Now that I’ve played around with the Roku for a few weeks I decided to check out the Amazon Video on Demand (or VOD) store. Amazon offers fairly new movies for “rental” or “purchase,” and through the magic of Roku these rentals get automatically billed to your Amazon account. They have content for standard-definition as well as high-definition. I checked out a few of their free offerings (an HD promo for The Office) and was impressed by the quality.
So far it sounds good, right? The problem is that I didn’t see much in the way of movies I wanted to see. “Rental” prices are $2.99 and up for shows, which I think is a bit steep, considering you can only view them for a limited time.
And don’t get me started about the “purchase” option. That supposedly gives you unlimited views of a movie as long as you continue to abide by Amazon’s terms of service, at which point Amazon can decide to keep your money in exchange for nothing. That video library you thought you were building vanishes instantly.
Looking a little further into what you get when you “purchase” a movie, I discovered that you don’t actually own anything. Several rules are placed on how you can use the movie you “purchased.” Sure, you can download your movie but you can only watch it on four devices (two portable, two non-portable). And these devices have to be “approved devices.” This means devices which run Microsoft’s DRM crap. And nevermind if you have one of these devices which can display HD movies: the version you’re allowed to load is standard definition only.
Oh, and sorry, Apple owners! Not only can’t you watch movies on your iPhone or iPod, Amazon’s Unbox video player is not available for Macs. If you’ve got a Mac and want to watch the movie offline, you’re screwed. iPod or iPhone owners not only can’t watch streaming content, they can’t watch downloaded content, either.
Don’t like the movie you just purchased? Tough! You can’t return it, and, because you don’t really own it, you can’t sell it to someone else. It’s not like a book, or a bona-fide DVD in this regard. Your movie is “non-transferable.”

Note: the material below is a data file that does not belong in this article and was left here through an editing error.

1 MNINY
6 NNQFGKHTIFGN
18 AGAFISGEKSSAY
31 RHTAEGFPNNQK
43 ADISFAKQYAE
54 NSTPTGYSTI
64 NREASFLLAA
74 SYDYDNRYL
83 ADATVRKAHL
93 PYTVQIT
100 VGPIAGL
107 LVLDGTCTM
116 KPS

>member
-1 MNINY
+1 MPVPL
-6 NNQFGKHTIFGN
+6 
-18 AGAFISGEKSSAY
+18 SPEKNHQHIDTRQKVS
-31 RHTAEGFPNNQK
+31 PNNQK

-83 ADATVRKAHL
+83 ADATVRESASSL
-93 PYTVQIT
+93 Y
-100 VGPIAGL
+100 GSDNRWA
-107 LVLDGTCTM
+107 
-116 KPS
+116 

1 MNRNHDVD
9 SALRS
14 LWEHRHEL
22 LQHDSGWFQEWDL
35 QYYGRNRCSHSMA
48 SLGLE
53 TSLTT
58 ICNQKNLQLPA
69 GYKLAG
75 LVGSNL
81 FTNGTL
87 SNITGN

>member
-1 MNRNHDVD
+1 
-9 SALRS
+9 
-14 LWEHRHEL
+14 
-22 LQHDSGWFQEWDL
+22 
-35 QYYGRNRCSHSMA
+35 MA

All of this depends on your home Internet connection being stable and that your local evil cable company won’t jack up your cable rates when it decides to meter its customers’ bandwidth. Again, that video library you put money into has just become worthless. And the streaming version is compressed to the extreme to fit down the crowded Internet tubes. You won’t be getting DVD quality for your money.
So, for all of this trouble what do you pay for this rights-restricted, “purchased” video? A price very close to what an actual DVD would cost. For all the rights you give up, and all the compromises you make with a “purchase” of a video-on-demand, you get no price break. In some cases, you actually pay more than for the actual DVD. For instance, Shrek Forever After is $14.99 as an Amazon VOD purchase, but Amazon sells the DVD version for $13.99. How does this make sense?
I don’t mind watching streaming movies on Netflix because I can watch any movie in Netflix’s streaming library any time I want as many times as I want. I might even be willing to watch some movies on Amazon VOD if they’re really appealing to me, but “purchasing” them through Amazon VOD is just stupid.
If I want to own a DVD, I will consider buying a new one but most likely I will search the second-hand sources like Craigslist or SecondSpin.Com. I will then own a DVD that I can legally do whatever I want with. I can rip it and legally place it on my home media server. I can legally put it on my iPod and take it anywhere. When I get tired of the DVD, I can legally put it up for sale (after I delete any copies, of course). None of this can be done with a “purchased’ VOD.
For now, I’ll pass on Amazon Video on Demand. I just don’t find it compelling.